If your business does any selling at trade shows or events, that can be a great opportunity for you to foster some healthy competition amongst members of your team. So you can start a day or weeklong competition where you award the person who makes the most sales just during the event.
All you need to do is alert your event staff of the competition and then create a way for them to easily track their sales during the event. At the end, offer a simple prize to the winner.
Not every sales competition has to be just about the volume of sales made. Instead, you can create a contest where you encourage better customer service by offering an award to the person with the best customer reviews.
For this type of contest, you need to make sure that you have a way to survey your customers after they’ve completed purchases, or just periodically. Then you can present awards to the sales reps who get the highest marks from their clients or customers.
Sometimes, sales contests are less about the actual prize and more about simply recognizing your employees. And you can also add a little bit of fun into the mix by making each prize a surprise.
To do this, you’ll need to collect some small prizes like gift cards or tiny trinkets. Then place them in small gift boxes or bags. And outline some objectives that your staff must reach in order to get a prize. Then when someone achieves one of those objectives, they can choose a box or bag without knowing what’s inside, and it’s a fun surprise for them and your whole staff.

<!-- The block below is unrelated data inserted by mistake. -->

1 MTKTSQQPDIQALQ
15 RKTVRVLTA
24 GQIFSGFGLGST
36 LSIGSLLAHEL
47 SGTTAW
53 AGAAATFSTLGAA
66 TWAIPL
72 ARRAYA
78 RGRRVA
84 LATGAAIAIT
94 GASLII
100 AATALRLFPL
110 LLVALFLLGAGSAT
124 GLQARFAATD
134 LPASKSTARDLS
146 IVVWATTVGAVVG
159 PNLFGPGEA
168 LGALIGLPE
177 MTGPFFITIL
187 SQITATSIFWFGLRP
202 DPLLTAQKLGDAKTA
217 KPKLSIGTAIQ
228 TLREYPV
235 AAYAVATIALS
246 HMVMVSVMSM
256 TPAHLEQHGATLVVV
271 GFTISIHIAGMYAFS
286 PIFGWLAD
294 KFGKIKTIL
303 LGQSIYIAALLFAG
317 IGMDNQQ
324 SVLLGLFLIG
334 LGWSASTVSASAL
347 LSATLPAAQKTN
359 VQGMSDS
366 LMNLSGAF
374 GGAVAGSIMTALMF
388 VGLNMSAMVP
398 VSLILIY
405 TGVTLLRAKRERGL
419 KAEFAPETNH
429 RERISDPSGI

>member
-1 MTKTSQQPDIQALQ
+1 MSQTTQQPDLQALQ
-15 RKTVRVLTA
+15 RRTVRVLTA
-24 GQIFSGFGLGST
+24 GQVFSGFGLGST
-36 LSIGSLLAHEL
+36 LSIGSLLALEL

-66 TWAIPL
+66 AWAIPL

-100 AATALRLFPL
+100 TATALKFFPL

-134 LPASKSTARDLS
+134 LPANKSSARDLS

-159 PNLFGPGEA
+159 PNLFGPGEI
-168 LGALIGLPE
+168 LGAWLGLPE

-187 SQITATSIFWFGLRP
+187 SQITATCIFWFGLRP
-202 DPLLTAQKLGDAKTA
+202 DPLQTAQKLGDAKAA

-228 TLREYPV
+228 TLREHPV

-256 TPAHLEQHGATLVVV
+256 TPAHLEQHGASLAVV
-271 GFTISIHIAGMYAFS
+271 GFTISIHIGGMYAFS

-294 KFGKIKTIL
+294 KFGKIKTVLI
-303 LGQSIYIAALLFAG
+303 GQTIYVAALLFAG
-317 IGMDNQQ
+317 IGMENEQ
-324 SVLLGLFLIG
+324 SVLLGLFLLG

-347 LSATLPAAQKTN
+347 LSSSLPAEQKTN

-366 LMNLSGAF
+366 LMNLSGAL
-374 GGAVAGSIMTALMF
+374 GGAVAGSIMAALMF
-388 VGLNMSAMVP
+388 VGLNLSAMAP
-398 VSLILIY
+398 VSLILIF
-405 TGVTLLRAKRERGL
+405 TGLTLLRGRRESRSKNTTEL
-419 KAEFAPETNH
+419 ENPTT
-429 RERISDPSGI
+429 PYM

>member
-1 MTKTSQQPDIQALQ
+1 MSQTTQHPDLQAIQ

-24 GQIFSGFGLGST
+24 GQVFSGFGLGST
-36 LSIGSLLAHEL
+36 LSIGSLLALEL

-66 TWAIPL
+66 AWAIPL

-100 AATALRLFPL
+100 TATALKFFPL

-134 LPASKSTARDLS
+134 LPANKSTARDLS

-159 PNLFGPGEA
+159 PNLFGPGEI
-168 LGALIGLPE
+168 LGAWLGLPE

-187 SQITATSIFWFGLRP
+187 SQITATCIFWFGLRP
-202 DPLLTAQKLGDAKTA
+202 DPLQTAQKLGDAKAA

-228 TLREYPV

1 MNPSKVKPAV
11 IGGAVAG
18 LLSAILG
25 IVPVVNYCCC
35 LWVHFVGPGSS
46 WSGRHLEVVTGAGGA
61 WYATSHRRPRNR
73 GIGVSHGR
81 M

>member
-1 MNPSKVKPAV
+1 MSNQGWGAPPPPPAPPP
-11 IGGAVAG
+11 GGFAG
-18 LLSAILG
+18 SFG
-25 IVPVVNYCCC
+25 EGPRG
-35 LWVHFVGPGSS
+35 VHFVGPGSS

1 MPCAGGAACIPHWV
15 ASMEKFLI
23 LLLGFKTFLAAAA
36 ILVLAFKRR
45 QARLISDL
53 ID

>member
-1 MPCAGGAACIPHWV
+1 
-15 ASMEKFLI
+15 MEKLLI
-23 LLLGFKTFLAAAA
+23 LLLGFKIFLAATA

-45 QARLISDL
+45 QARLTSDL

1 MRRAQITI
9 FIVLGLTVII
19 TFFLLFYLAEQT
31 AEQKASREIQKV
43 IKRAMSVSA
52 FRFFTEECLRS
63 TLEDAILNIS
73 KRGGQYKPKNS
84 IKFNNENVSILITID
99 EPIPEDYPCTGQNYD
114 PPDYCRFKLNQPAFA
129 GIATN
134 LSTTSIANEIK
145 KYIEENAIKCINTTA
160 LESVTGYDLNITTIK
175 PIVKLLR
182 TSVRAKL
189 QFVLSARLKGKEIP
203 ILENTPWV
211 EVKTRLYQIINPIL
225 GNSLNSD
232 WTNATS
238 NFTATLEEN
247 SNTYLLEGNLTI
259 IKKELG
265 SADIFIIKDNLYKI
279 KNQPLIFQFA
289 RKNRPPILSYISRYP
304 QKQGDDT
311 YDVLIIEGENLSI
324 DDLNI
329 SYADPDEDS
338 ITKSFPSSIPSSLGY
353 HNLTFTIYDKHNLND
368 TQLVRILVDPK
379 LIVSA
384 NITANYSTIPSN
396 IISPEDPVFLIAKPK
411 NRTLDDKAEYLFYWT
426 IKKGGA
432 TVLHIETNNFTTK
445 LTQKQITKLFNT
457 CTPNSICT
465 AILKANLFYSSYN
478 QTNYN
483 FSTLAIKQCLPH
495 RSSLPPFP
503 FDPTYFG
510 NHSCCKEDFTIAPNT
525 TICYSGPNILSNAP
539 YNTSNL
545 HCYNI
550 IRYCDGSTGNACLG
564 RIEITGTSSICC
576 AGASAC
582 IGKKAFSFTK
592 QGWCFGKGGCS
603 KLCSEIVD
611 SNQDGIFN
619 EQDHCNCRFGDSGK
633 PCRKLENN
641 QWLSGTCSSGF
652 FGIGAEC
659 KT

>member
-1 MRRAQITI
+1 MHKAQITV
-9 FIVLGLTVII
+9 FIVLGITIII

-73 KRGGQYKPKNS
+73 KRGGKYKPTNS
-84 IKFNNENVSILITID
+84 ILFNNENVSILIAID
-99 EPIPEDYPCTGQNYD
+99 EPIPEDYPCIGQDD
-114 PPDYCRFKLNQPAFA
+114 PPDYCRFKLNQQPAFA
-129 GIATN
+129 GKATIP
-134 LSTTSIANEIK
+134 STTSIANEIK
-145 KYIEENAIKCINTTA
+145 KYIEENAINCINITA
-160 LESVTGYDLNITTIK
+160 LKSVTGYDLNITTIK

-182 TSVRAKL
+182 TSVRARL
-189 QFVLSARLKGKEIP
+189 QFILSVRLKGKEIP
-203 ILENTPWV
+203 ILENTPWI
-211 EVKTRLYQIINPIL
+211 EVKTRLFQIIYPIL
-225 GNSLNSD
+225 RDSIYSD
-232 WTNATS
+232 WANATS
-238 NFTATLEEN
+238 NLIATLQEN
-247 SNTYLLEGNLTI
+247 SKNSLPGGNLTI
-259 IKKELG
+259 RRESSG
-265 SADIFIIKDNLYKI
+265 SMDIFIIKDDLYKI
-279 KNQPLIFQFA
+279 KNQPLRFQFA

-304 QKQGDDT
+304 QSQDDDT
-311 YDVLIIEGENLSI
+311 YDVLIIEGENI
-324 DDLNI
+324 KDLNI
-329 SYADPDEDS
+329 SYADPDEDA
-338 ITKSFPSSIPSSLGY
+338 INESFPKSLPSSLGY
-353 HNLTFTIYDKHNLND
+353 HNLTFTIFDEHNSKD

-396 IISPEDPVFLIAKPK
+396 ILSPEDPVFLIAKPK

You can also reward those little everyday tasks your team completes by creating a bingo-like game. This type of game can help you encourage your team to do all of the little things since every box they can check off gives them a better chance of winning a prize.
For this type of game, you’ll need to create bingo cards that include different types of sales or tasks in each of the squares. One could be a sale of a certain amount. One could be getting a brand new account, and so on. Then have each of your reps keep track of their accomplishments, and then award them when they fill in a whole row or card.
10 sales competitions to motivate your team
1. Gift competition
This is a different and entertaining sales competition, which is especially relevant in the lead up to Christmas time.
Every time a sales rep closes an order of a certain size, he or she chooses a gift (from under a tree or hanging on a rope in the sales department).
Once the gift has been opened and everyone has seen it, anyone closing an order of a certain size can either choose a new, still wrapped gift or steal one opened by a colleague.
2. Early weekend
This competition rewards the entire team or department. Set an ambitious but realistic goal on Monday morning. Once the team has reached the goal, everyone gets to leave for the weekend.
Most sales organizations discover that some of the sales opportunities in their pipelines have gone cold. There’s no more potential in them and they only waste time. An obvious competition to host in this case should focus on contacting prospective clients and testing to see if they would still consider buying the product or service being sold.
By making this cleaning process into a quick competition, the
sales manager ensures that it finally gets done. The housecleaning tests the pipeline, making it more credible. Last, but not least, some of the prospective clients considering making a purchase will be given a nudge in the right direction.
4. Mentor points
Sales competitions can also be used to motivate your best sales reps to guide and advise newer sales reps. If, for example, you’re running a long-term competition where each sales rep is given one point per order closed, why not also give the mentors of new sales reps 1½ points if he or she has played a role in the success of the new sales rep?
5. Dynamic Duo